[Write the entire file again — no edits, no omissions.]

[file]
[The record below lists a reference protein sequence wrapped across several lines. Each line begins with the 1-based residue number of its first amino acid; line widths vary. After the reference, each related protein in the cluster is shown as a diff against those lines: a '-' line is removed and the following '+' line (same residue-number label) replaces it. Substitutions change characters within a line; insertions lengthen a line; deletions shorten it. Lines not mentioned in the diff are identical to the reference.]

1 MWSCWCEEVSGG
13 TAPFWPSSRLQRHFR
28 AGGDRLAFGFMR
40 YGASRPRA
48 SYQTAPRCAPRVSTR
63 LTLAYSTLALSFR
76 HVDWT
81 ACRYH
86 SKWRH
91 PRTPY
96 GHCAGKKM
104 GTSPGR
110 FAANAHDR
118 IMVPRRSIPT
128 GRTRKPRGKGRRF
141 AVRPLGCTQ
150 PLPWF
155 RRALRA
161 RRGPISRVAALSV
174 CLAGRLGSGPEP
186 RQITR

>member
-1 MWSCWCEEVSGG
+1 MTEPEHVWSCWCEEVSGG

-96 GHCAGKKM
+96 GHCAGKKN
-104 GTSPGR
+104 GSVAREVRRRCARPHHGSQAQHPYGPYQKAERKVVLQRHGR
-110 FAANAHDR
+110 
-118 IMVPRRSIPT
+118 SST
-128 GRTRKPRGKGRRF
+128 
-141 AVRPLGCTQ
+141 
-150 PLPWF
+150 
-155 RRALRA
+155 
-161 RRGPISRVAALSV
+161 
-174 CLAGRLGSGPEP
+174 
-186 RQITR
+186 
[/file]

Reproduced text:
[The record below lists a reference protein sequence wrapped across several lines. Each line begins with the 1-based residue number of its first amino acid; line widths vary. After the reference, each related protein in the cluster is shown as a diff against those lines: a '-' line is removed and the following '+' line (same residue-number label) replaces it. Substitutions change characters within a line; insertions lengthen a line; deletions shorten it. Lines not mentioned in the diff are identical to the reference.]

1 MWSCWCEEVSGG
13 TAPFWPSSRLQRHFR
28 AGGDRLAFGFMR
40 YGASRPRA
48 SYQTAPRCAPRVSTR
63 LTLAYSTLALSFR
76 HVDWT
81 ACRYH
86 SKWRH
91 PRTPY
96 GHCAGKKM
104 GTSPGR
110 FAANAHDR
118 IMVPRRSIPT
128 GRTRKPRGKGRRF
141 AVRPLGCTQ
150 PLPWF
155 RRALRA
161 RRGPISRVAALSV
174 CLAGRLGSGPEP
186 RQITR

>member
-1 MWSCWCEEVSGG
+1 MTEPEHVWSCWCEEVSGG

-96 GHCAGKKM
+96 GHCAGKKN
-104 GTSPGR
+104 GSVAREVRRRCARPHHGSQAQHPYGPYQKAERKVVLQRHGR
-110 FAANAHDR
+110 
-118 IMVPRRSIPT
+118 SST
-128 GRTRKPRGKGRRF
+128 
-141 AVRPLGCTQ
+141 
-150 PLPWF
+150 
-155 RRALRA
+155 
-161 RRGPISRVAALSV
+161 
-174 CLAGRLGSGPEP
+174 
-186 RQITR
+186 